I woke up from a dream this morning that says it all. An evil man was pointing a gun at me, and I knew I was going to be killed. I rather hoped he would get it over. And as I crouched down with my hands over my head, I said a prayer to God, “I’m sorry I didn’t write more.”
I was born with the gift of wordsmithing. From the time I was eight years old, I knew I wanted to be a writer. No one I knew was a writer, and so I carried that knowing in my heart, reading as much as I could and going to the local library with my Aunt Veen every weekend. I was happiest surrounded by books. To this day, when I walk into a library or a bookstore, my heart sings.
When I was entering high school, I told my high school guidance counselor that I wanted to be a writer and that I was interested in the theatre. With the pomp and circumstance of an overinflated ego, he took his wireframe glasses off his stout, balding head and tossed them on the file folder in front of him – my file folder, holding what he deemed as all the information he needed to direct my life. Then he looked me squarely in the eye, “You’ll never be a writer.” He never even addressed the theatre. I sank into the hard oak chair beneath me, feeling my life force seep into the floor.
Luckily, my life force was stronger than his mandate, and I became a writer and I have an impressive portfolio. As I’ve admitted before, there have been moments in my life when I placed other demands before my writing, even forgoing my 15-minute writing practice in the mornings. I’ve often said that’s the biggest sin I’ve committed – not honoring the gift I came into the world to share.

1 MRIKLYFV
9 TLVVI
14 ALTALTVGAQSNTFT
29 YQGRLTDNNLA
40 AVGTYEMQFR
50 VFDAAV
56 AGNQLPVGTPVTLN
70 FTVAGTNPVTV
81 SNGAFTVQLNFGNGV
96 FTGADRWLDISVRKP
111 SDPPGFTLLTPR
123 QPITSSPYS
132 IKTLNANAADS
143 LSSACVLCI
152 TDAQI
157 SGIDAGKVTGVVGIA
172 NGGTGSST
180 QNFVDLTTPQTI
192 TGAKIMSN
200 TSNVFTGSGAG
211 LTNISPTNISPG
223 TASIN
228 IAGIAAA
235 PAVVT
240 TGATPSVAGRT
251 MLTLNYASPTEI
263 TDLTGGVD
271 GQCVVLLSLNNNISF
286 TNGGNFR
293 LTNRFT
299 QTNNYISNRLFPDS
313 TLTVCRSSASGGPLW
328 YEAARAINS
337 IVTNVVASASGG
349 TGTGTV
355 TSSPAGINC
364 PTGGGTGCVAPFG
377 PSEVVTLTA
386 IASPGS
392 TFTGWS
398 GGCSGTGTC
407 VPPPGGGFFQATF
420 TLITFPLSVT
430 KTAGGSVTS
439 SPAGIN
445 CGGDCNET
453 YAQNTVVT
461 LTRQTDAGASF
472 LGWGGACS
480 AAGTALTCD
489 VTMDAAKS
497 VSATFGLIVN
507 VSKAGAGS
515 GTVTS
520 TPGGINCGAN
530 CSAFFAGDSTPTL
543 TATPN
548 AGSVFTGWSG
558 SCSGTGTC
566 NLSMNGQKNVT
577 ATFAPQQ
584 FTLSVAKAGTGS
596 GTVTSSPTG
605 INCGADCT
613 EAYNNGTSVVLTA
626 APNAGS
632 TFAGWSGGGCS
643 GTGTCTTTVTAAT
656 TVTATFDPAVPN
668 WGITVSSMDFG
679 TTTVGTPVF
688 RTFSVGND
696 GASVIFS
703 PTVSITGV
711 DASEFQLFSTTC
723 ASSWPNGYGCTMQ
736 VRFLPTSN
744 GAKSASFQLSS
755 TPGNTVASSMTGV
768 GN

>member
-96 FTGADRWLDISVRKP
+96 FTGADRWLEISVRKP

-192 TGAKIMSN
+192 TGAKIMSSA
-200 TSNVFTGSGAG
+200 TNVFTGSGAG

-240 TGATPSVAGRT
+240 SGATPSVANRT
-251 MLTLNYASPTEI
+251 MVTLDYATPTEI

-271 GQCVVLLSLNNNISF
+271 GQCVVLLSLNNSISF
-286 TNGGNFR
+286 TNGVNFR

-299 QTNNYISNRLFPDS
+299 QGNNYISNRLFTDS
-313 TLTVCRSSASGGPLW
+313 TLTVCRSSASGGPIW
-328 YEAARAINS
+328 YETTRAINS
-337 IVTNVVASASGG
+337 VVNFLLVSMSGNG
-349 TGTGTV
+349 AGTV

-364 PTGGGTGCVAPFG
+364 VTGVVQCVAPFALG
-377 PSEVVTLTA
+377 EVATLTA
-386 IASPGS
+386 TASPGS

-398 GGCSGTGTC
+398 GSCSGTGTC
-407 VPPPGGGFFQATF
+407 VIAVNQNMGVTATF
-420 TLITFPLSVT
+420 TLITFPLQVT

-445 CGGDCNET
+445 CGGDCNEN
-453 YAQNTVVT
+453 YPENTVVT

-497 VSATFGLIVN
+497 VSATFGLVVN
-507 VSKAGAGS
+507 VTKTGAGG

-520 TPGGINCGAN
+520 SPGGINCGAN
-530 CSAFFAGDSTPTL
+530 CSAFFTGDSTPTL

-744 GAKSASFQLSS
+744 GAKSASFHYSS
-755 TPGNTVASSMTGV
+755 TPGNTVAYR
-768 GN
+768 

Of late, even though I’m involved in multiple writing projects, some of my own and some of my clients, I’ve been spending far too much time in meetings and far little time doing what I love to do – doing what makes me come alive. Writing (and rewriting a.k.a. editing) has been squeezed in – an hour here, an hour there. A day here, a day there. I haven’t honored my gift. I haven’t honored myself.
I’ve often made decisions about my schedule based on what I think others need. What I’ve come to know is that my clients, my friends, and my family need me to show up as who I am and with all the love and presence of someone who knows what she came into this world to do.
Philosopher and civil rights leader Howard Thurman says, “Don’t ask what the world needs. Ask what makes you come alive, and go do it. Because what the world needs is people who have come alive.”
I come alive when I’m writing. Every cell in my being sings in joy when I’m crafting an essay, a marketing piece, a course, and a book. Time stands still. When I’m not creating, I’m aware of the ticking of the clock.
So, I’ve made a huge decision for 2024. My weeks will revolve more around writing and less about meetings. I’ll have room in my day to walk, do yoga, make a pot of soup, and watch the people pass by from the balcony while I ponder a developing character or plot – or how to best market a book.
While I will always make time for my clients to meet with me and discuss their projects, I’m devoting space for my creativity to breathe and to listen more closely to what the Universe wishes for me to express in the world. I believe this is an example.
So, what makes you come alive?
What will it take to commit to this in 2024?
Because if not now, when?